"A non-acquaintance female face can be judged unanimously as being physically beautiful, and yet different observers may associate this face with approval or disapproval connotations, using labels (or stereotypes) like pure, sweet, endearing, innocent, cute, on one hand, or indifferent, pretentious, pompous, arrogant, shallow, frivolous, coquettish, on the other," the paper states.

"As these labels are loosely binary quantization of social attributes of trustworthiness, dominance, innocence, and introvert-extrovert, here is another case for the old, cross-culture belief that facial appearances are symptoms of innate traits and behavioral propensity."

Both extracts are referring to how people make an association between appearance and personality; nowhere are they claiming that these associations are correct.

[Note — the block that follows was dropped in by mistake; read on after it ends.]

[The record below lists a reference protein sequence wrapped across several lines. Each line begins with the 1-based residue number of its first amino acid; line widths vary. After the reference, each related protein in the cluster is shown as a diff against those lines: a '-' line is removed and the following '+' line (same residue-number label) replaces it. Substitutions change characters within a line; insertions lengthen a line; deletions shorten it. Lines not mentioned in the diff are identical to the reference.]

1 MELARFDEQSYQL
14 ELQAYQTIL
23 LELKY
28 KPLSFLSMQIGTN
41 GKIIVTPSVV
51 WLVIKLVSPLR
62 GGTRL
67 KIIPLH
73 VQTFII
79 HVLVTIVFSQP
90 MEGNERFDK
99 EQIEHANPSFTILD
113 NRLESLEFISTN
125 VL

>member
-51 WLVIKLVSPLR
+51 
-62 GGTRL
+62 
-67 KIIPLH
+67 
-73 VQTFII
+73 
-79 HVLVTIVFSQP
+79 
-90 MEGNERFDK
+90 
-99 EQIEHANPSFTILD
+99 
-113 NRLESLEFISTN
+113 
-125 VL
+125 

It would have been an interesting story if hadn't been so badly misrepresented.

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'I told him to cut it out' – Obama is convinced Putin's hackers swung the election for Trump

LeeE
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Re: DNC - Remove the mote from your own eye

@CM - Just a minor heads-up re the title of your thread: You've incorrectly alluded to Mathew 7:4: in the King James version of what is probably the most widely read work of fiction so far created.

"Or how wilt thou say to thy brother, Let me pull out the mote out of thine eye; and, behold, a beam is in thine own eye?"

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Top CompSci boffins name the architectures we'll need in 2030

LeeE
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3D integration in silicon

“shortening interconnects by routing in three dimensions..."

I think that there may be a couple of potential problems with this idea.